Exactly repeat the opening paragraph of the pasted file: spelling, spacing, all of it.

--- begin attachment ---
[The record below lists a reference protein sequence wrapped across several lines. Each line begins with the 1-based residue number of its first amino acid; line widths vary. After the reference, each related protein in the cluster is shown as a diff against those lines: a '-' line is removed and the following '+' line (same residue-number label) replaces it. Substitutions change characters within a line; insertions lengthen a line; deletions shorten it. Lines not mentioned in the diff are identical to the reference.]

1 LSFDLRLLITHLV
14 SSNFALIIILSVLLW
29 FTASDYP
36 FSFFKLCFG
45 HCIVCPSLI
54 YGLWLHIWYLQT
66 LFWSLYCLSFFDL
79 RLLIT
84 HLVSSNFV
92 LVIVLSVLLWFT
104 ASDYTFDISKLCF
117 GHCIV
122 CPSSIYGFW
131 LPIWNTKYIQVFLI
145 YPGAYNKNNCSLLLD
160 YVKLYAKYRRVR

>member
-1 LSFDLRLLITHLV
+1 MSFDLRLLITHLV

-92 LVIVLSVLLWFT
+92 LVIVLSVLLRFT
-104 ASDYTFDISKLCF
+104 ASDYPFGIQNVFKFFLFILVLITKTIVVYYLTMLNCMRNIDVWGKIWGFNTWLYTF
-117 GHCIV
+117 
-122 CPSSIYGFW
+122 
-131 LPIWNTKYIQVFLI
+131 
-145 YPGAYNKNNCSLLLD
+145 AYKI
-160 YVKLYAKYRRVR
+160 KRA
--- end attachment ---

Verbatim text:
[The record below lists a reference protein sequence wrapped across several lines. Each line begins with the 1-based residue number of its first amino acid; line widths vary. After the reference, each related protein in the cluster is shown as a diff against those lines: a '-' line is removed and the following '+' line (same residue-number label) replaces it. Substitutions change characters within a line; insertions lengthen a line; deletions shorten it. Lines not mentioned in the diff are identical to the reference.]